Winnipeg Folk Festival hits bright notes as dollar hits rock bottom
Organizers say they are finding creative ways to cut costs
Organizers of the Winnipeg Folk Festival refuse to sing the blues over the drop of the Canadian dollar and are adapting instead to getting less bang for their American buck by banding together with festivals south of the border.
American acts, which make up half of the Winnipeg festival's booking budget, get paid with American dollars. The festival's artistic director said he's networking with American music festivals to pick certain acts they all want, then put in an offer.
"The agents and the managers love it because we're doing a lot of the work for them, to set up these small tours that eventually end up being full summer tours," said Chris Frayer, artistic director for the Winnipeg Folk Festival.
"It's really great, it brings down the fees," he said, adding that he collaborates with festivals all the way from mid-western United States to California.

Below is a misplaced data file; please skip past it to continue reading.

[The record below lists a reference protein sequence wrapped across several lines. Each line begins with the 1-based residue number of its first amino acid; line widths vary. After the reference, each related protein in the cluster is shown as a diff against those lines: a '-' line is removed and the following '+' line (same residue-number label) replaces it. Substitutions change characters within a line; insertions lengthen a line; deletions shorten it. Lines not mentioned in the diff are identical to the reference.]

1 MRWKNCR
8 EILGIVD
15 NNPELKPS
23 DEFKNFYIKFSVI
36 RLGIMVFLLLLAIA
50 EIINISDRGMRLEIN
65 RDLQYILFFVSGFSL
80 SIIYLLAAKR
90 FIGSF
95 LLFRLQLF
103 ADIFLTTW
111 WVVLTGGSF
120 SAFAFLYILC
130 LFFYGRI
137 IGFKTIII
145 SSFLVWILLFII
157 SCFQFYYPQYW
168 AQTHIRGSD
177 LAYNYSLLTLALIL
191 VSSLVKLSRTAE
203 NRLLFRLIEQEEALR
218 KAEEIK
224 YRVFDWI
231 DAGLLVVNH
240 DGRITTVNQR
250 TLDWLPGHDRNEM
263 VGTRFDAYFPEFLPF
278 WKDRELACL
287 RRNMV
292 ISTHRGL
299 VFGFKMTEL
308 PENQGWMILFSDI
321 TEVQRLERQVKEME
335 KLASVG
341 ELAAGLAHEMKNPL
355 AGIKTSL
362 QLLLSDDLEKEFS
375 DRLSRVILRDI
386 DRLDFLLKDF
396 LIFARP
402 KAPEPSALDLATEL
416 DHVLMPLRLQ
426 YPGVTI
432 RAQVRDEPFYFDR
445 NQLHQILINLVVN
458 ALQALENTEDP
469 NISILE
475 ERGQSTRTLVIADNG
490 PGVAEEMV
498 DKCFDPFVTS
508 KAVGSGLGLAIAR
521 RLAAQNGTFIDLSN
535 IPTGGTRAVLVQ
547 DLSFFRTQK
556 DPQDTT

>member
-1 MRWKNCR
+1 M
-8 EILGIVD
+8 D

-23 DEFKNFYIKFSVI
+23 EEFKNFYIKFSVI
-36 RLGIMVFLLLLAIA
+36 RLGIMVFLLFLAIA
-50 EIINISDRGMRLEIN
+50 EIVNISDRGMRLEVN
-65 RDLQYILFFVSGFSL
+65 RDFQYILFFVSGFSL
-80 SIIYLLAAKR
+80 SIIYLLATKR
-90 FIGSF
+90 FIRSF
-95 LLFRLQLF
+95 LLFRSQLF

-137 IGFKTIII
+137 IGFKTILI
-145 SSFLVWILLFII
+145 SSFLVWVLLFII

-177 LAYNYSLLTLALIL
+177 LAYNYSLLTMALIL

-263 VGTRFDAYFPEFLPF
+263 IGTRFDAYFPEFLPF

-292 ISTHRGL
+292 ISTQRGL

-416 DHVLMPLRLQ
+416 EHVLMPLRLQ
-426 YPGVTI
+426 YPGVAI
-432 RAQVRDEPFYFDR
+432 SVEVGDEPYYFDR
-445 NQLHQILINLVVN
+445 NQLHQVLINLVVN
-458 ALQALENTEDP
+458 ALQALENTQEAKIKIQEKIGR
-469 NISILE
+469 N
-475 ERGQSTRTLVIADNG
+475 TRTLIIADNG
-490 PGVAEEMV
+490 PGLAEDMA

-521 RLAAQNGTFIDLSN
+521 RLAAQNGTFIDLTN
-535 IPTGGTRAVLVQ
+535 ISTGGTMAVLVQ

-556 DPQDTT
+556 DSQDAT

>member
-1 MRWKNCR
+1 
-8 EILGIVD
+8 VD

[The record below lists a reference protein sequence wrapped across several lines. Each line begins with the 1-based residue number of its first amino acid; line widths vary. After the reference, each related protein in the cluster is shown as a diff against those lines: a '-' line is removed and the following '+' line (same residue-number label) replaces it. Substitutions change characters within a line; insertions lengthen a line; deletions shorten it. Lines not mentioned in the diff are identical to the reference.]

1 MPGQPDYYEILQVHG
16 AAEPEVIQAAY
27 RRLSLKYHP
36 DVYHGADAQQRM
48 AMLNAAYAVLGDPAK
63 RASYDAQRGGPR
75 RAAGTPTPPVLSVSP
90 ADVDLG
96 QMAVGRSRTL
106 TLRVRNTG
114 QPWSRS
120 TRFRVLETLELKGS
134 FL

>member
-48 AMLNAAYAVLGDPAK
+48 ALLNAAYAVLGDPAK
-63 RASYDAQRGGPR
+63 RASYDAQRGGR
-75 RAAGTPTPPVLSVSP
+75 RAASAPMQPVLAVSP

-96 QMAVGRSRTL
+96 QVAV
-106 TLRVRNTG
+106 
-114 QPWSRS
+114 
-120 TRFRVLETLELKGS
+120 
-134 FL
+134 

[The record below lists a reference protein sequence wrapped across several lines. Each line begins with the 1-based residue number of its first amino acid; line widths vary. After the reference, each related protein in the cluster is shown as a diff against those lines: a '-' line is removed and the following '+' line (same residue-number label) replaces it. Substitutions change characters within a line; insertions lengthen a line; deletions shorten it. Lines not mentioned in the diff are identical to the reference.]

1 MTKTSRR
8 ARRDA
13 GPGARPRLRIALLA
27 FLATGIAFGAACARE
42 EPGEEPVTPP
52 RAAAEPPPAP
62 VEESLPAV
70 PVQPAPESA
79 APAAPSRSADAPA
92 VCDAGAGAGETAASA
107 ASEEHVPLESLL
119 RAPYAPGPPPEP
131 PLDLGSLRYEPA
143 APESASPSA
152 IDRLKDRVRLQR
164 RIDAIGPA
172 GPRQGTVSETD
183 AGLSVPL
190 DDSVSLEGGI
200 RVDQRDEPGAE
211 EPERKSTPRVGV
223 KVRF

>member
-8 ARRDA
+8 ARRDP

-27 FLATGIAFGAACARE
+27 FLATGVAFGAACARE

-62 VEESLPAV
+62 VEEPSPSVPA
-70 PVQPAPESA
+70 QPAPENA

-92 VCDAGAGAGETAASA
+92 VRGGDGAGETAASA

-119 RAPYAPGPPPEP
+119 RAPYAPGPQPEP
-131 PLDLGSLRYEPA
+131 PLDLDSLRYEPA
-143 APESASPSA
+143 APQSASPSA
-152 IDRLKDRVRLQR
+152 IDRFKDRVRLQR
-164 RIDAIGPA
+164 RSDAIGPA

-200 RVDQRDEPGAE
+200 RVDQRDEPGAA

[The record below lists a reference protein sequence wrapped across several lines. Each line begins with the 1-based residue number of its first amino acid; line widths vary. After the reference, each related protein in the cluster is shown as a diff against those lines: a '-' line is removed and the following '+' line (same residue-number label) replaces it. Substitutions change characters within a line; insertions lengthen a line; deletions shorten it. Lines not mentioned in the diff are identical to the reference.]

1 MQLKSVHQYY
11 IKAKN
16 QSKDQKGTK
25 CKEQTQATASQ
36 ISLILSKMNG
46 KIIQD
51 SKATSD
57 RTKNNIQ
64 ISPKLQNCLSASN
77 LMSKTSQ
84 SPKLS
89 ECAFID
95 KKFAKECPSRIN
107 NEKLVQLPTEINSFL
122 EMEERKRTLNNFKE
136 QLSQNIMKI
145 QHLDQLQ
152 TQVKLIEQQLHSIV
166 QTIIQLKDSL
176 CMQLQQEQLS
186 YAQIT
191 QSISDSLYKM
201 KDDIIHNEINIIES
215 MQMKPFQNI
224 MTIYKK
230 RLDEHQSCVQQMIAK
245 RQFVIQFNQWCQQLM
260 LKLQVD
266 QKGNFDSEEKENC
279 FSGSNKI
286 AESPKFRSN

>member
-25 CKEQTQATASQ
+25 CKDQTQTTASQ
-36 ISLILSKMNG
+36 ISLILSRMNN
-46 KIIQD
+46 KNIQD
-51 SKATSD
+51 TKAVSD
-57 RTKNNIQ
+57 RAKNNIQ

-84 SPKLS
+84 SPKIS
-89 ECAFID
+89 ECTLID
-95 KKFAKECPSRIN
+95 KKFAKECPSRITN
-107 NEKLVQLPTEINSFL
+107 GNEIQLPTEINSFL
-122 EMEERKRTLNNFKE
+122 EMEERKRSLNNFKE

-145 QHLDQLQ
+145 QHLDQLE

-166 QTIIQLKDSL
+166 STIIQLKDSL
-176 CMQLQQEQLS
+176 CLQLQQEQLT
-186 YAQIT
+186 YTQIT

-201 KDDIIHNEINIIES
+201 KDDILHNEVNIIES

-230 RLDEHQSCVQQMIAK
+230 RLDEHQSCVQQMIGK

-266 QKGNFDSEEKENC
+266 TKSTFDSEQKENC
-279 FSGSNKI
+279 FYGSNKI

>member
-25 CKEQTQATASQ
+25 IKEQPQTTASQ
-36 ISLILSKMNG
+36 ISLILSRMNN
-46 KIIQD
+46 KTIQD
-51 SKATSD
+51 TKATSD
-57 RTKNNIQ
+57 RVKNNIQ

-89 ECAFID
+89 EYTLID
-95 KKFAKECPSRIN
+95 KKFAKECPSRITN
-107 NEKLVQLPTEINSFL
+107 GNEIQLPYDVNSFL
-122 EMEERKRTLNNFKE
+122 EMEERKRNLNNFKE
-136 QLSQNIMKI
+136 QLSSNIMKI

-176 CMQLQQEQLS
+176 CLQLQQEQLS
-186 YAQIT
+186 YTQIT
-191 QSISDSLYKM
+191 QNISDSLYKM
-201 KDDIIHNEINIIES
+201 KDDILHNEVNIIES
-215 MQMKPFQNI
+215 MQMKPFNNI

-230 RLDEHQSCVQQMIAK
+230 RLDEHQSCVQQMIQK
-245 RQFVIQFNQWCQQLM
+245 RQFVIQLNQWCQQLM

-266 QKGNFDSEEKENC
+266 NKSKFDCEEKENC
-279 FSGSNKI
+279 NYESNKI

The teamwork with American music festivals has significantly reduced the amount of costly 'one-offs' the Winnipeg Folk Fest books, which are bands that come north for one gig and whose way is paid to and from their home city, Frayer said.
It also helps that the Winnipeg Folk Festival is as well known as it is, said Frayer.
"We have a couple really great big bands coming from California this year, that are coming all the way here because they just want to play the festival," he said, while refusing to reveal any of the bands he's booked.
He says unlike the MTS center, which has gigs all year round, he has all year to plan the festival.
And while he admits working within the confines of the weakened Canadian dollar has been challenging, it won't have an effect on the music.
"Our audience will not notice anything to do with the depreciation of the dollar in terms of the quality of the programming of the festival this year," he said.
"It just means I have to work a little bit harder behind the scenes."
The lineup is already booked for the 43rd festival.
"It's our job at the festival that the audience doesn't have to be concerned [with] the dollar. The audience has to be concerned about having a good time and feeling that their time and money was well spent by coming to the event," he said.
The lineup will be released in March.